Stack Overflow is a community of 4.7 million programmers, just like you, helping each other.

Join them; it only takes a minute:

Sign up
Join the Stack Overflow community to:
  1. Ask programming questions
  2. Answer and help your peers
  3. Get recognized for your expertise

I'm creating an application that will search the documentation of a function within a language and return the results. Currently, the documentation consists of a single page which links to pages dedicated to the selected function. I have prepared a way for retrieving the data using HTML Agility Pack. I also have an algorithm to search through the keywords. I just need a way to store the data. Ease of use is more important to me than efficiency, in this case, because the application only needs to store about 75 records.

This is a list of potential solutions I have come up with:

  1. System.Data.SQLite
  2. CSV
  3. XML

I think these are the solutions which most people would suggest immediately. So far, I have tried Solution 1 and it seems to be more work than necessary for a relatively small number of records.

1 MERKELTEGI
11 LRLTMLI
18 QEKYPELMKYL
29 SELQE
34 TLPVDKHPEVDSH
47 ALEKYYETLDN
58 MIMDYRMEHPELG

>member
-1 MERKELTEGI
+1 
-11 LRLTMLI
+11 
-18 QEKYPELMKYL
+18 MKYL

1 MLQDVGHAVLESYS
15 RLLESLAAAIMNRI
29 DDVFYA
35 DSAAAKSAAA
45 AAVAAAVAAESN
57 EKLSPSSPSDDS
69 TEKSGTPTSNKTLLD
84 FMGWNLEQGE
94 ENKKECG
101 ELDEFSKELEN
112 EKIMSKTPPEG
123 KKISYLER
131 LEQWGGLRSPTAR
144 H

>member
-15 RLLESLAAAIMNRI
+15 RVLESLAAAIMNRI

For this project, what storage method would you suggest?

share|improve this question
up vote 1 down vote accepted

If the dataset is relatively small and speed is not a concern, I would go with XML. If you design your class right and it is serializable, you can just use the build in Xml serialization.

public class MyDataStorage
    // some members

    public void Store( String filename )
        XmlSerializer serializer = new XmlSerializer( typeof( MyDataStorage ) );
        using ( FileStream stream = File.OpenWrite( filename ) )
            serializer.Serialize( stream, this );

    public static MyDataStorage Load(String filename )
        XmlSerializer serializer = new XmlSerializer( typeof( MyDataStorage ) );
        object deserialized;
        using ( FileStream stream = File.OpenRead( filename ) )
            deserialized = serializer.Deserialize( stream );

        return (MyDataStorage) deserialized;
share|improve this answer
This is what I was thinking of with my answer. Thanks for the example. I ended up serializing a vector of objects. – Nyx Oct 28 '12 at 8:39

For flat data, csv. Otherwise xml or json.

share|improve this answer

Your Answer


By posting your answer, you agree to the privacy policy and terms of service.

Not the answer you're looking for? Browse other questions tagged or ask your own question.